The road less traveled

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Uganda is home to 10 national parks and boasts some astonishingly diverse scenery. (Shutterstock)
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Finland’s northernmost region is much more than just a kitschy seasonal holiday destination.
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Taiwan's nightlife is buzzing.
Updated 26 April 2018
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The road less traveled

DUBAI: For the more free-spirited traveler who wants to avoid the tourist trails this summer, check out some of the more unconventional destinations on offer at last week’s Arabian Travel Market

The light fantastic
LAPLAND

It’s most famous as the home of Santa Claus, of course, but Finland’s northernmost region is much more than just a kitschy seasonal holiday destination. For a true once-in-a-lifetime experience, the Kakslauttanen Arctic Resort offers glass igloos from which to view the breathtaking Northern Lights (on view for eight months of the year — August to April — from this fringe-of-the-wilderness resort on the road to the Arctic Sea) in one of the cleanest environments on the planet. If you want a bit more privacy than a glass dome offers, the rustic log cabins should do it for you. They have a mini glass igloo attached too, so you can still enjoy the midnight sun in the summer. If you want something a little more active than sightseeing, there’s hiking, mountain-biking and kayaking on offer, as well as horse or husky safaris.
It’s a good place to soak up some local culture too; the semi-nomadic reindeer-herding Sami people have inhabited the region for more than 100 years. And the resort is just next to Finland’s largest national park, Urho Kekkonen.
And if you still need your dose of kitsch, Santa’s Home (official!) is just a five-minute drive into the forest.

Ape adventures
UGANDA

With Rwanda doubling the price of its gorilla permits last year, neighboring Uganda — the only other place on earth you can see the magnificent apes in their natural habitat — has become increasingly attractive to nature lovers. It’s not just gorillas either. Uganda is home to 10 national parks and boasts some astonishingly diverse scenery — the sparse savannah of Kidepo Valley, the snow-tipped peaks of Mount Eldon on the Kenyan border, the northern shores of Lake Victoria, the Mabria Forest reserve, the awe-inspiring Murchison Falls, and more. You can see plenty of big game, if that’s your thing, a huge variety of endangered bird species, and monkeys galore. For a more cultural experience, take a trip to the home of the Echuya Batwa, commonly known as pygmies.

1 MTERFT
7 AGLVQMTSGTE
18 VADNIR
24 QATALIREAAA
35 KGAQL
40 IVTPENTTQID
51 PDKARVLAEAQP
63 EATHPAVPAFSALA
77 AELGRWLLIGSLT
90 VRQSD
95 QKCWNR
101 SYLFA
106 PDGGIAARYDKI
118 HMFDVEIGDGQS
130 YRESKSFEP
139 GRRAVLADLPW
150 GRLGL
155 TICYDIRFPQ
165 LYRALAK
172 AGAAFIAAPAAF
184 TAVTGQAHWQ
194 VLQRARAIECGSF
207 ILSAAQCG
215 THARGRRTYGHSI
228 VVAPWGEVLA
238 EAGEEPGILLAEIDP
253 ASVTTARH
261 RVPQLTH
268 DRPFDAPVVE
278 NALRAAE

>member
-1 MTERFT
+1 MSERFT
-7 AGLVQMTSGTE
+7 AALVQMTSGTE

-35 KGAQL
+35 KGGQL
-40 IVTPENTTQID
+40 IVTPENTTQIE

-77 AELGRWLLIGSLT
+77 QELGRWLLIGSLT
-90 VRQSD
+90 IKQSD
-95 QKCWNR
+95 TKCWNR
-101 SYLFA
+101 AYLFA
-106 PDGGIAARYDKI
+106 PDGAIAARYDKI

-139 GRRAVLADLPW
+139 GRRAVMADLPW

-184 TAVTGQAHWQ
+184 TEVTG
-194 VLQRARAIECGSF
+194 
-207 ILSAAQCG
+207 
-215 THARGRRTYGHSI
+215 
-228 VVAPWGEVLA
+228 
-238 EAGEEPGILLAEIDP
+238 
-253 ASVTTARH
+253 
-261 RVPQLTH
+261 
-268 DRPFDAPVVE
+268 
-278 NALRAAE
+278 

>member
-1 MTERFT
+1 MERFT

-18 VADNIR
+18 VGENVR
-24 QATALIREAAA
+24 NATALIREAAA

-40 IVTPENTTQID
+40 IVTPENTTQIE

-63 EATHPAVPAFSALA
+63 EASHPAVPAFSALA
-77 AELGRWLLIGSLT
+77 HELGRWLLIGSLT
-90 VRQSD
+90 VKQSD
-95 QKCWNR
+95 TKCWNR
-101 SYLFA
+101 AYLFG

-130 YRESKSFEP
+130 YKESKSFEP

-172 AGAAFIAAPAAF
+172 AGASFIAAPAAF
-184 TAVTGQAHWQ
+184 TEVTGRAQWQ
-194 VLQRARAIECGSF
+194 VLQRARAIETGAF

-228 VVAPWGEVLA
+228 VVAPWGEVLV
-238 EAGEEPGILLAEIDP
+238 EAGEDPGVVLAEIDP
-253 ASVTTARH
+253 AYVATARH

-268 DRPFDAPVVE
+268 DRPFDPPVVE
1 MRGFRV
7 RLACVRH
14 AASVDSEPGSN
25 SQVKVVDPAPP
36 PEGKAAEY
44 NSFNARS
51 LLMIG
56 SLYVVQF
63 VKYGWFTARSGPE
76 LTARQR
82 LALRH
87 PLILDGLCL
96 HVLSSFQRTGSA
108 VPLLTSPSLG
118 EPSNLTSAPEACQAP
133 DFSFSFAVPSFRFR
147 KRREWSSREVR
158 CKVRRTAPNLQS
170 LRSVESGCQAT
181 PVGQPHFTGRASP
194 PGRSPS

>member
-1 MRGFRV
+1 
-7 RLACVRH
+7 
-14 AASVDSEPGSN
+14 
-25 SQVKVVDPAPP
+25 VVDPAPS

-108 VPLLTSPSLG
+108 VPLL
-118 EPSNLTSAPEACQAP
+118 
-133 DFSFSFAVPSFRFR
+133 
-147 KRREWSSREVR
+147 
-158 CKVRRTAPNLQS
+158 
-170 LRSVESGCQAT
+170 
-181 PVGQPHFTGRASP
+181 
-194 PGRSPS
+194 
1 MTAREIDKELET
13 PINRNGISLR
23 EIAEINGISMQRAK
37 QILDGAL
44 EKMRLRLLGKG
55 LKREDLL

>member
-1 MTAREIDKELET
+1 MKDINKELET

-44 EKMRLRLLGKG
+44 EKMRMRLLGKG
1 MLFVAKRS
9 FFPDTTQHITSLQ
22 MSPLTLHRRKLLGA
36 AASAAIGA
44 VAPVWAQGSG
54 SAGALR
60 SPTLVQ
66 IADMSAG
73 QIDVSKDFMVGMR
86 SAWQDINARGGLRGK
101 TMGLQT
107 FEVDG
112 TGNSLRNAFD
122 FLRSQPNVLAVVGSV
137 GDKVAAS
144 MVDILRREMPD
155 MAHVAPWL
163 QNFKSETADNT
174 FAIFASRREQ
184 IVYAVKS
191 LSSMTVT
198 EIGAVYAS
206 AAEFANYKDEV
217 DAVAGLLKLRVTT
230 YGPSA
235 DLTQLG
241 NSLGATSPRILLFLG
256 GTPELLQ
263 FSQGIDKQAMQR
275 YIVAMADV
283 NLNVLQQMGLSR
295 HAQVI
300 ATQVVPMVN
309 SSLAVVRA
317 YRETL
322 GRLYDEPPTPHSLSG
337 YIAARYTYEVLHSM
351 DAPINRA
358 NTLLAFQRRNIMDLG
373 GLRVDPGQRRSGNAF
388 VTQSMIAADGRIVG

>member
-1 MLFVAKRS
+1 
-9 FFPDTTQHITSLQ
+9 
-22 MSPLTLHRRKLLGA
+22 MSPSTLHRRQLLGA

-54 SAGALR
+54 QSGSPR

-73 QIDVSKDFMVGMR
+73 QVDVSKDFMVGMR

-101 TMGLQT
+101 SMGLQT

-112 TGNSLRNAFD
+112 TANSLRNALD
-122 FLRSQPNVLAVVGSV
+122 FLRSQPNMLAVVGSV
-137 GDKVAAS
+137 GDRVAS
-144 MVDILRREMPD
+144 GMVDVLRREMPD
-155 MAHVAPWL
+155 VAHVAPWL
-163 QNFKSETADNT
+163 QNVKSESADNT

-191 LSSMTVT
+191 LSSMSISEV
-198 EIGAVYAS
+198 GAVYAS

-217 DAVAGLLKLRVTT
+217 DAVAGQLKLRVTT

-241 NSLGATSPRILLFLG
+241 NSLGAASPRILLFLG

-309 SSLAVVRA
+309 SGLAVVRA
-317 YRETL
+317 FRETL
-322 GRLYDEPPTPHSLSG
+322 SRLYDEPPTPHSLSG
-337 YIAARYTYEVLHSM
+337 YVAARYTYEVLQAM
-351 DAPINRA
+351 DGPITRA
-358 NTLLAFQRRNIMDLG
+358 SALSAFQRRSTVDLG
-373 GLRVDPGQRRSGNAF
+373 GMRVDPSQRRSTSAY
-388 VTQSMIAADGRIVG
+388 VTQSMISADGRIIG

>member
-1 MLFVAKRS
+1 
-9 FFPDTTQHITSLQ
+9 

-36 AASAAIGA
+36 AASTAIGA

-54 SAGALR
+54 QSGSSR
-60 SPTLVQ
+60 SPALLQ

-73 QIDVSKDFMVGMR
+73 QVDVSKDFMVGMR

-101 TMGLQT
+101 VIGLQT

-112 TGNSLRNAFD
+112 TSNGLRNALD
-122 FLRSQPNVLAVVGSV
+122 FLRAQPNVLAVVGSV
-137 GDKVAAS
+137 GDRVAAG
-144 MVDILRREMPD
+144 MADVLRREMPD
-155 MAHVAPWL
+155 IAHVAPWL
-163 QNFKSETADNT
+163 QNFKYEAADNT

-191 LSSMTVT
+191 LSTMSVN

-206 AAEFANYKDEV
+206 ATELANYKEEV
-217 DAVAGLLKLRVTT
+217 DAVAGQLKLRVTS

There’s a wide range of accommodation on offer too. If you’re on a budget and not too concerned about comfort, then opt for public transport and camping and you’ll spend very little. Of course, you can go the other way and choose luxury safari options too.

Street to sky
TAIWAN

New York might have been immortalized in song as “the city that never sleeps,” but Taiwan’s capital of Taipei puts up a persuasive argument for deserving that title. This place is buzzing in the daytime, but when the sun goes down things really take off. The renowned Shilin Night Market is a must-visit for shopaholics and foodies alike, while culture vultures will love the city’s burgeoning indie arts scene in the Zhongsan and Dongmen neighborhoods. Taipei offers a great range of accommodation too, from the classic Chinese style of the iconic Grand Hotel to hipster hangouts like Humble House (where you’re “not only a guest but also an artist in living,” apparently).
If that all sounds too much, Taipei also has plenty of less hectic attractions: Take a bike ride around some of its beautiful parks and ancient temples, visit the hot springs and geysers at Beitou, or head up Maokong Mountain to escape the rush of the streets. Alternatively, go full vertical and ride the world’s fastest elevator to the viewing decks of Taipei 101, the country’s legendary skyscraper.

Cream of the Caribbean
DOMINICAN REPUBLIC

As the rep at the Dominican Republic stand at the Arabian Travel Market pointed out, the country is ideally located for a Caribbean cruise holiday. But once you reach this place, you might decide against moving on. The republic is, the rep explained, home to “eight climates.” Its geographical diversity incorporates mountains, deserts, some of the world’s finest beaches and the stunning UNESCO heritage site of Santo Domingo, the capital, founded by Bartholomew Columbus (Christopher’s younger brother) in 1496. As you might expect, then, there is some stunning colonial architecture to be seen, particularly in the capital’s Zona Colonial — home to several of the New World’s “firsts” including the Catedral Primada de America, the oldest standing cathedral in the Western hemisphere.
But the Dominican Republic is by no means all about history. It’s a vibrant, chaotic treat, and a haven for culture lovers, from the highbrow — opera, orchestra, ballet, theater, avant-garde arts — to the pulsating nightlife and streetlife. The nature, too, is breathtaking: Humpback whales visit its northern shores every year, the protected Los Haitises forest is home to over 200 bird species, while dolphins and manatees regularly visit its waters. This country really does have something for everyone.

Here be tigers
BANGLADESH

It rarely features on the South Asian tourist trail, as Bangladesh continues to suffer from its media image as a place of natural disasters and political turmoil, but the country has a wealth of beauty, culture and comfort to offer travelers.
Its Arabian Travel Market brochure proclaims it “a country of rivers,” and they’re the cause of Bangladesh’s jaw-dropping, lush greenery. For outdoor types, this is a true haven — you can hike the rolling hills, dense forests and tea plantations of Srimangal or go bird- and snake-spotting in the freshwater swamp forest of Ratargul. The main draw for wildlife enthusiasts, of course, is the Bengal tiger. In the world’s largest mangrove forest, the UNESCO-protected Sundarbans, which Bangladesh shares with India, you can track these magnificent cats through the bleak beauty of the watery wilderness.